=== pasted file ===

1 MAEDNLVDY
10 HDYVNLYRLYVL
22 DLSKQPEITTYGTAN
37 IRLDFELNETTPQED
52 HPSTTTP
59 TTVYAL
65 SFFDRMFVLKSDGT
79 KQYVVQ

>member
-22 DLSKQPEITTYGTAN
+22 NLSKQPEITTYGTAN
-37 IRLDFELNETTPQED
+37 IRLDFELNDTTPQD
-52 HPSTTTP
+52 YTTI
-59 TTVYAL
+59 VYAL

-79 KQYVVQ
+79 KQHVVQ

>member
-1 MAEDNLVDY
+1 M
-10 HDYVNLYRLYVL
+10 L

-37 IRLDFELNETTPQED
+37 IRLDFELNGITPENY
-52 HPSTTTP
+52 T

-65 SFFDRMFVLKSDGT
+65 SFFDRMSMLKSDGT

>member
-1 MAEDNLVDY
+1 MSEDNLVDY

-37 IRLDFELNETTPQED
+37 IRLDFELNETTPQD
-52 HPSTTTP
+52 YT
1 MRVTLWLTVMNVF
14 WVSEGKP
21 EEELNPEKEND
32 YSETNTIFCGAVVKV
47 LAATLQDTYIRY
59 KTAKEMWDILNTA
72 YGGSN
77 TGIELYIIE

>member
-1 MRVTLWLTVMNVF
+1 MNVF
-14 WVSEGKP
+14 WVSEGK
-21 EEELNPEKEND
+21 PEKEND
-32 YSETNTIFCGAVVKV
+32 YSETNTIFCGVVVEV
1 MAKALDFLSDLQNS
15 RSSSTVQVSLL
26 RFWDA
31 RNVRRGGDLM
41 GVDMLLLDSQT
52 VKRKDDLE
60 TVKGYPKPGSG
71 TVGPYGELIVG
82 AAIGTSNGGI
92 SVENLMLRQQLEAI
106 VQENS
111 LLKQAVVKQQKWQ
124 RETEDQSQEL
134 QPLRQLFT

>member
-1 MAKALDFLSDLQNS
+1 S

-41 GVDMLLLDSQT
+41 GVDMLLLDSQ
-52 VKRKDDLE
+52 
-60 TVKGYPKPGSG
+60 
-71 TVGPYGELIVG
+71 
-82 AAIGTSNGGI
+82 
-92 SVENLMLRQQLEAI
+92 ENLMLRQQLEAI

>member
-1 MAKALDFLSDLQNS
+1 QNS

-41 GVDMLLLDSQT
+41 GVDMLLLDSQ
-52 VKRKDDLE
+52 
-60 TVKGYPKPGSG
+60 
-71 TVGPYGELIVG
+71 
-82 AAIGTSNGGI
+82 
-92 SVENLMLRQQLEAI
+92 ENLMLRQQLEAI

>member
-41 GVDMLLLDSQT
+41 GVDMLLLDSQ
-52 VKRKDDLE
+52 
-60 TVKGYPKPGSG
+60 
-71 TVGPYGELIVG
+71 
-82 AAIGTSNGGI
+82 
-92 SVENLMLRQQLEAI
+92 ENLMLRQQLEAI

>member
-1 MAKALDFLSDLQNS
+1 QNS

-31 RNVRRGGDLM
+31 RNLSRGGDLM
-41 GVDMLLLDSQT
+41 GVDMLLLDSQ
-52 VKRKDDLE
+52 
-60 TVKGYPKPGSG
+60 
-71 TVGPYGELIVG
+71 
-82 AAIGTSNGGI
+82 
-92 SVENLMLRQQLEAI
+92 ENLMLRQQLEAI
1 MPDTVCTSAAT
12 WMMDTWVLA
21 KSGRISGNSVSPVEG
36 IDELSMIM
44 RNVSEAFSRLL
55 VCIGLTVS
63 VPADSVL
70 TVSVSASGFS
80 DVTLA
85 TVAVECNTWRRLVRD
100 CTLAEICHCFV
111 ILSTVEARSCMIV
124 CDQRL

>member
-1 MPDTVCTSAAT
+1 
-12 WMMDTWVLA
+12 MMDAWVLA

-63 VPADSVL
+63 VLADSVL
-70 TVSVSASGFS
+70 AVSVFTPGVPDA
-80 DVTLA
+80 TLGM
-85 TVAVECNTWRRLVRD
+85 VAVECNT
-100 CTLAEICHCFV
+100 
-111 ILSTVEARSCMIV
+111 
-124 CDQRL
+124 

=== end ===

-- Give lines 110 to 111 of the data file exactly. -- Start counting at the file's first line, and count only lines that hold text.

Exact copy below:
-92 SVENLMLRQQLEAI
+92 ENLMLRQQLEAI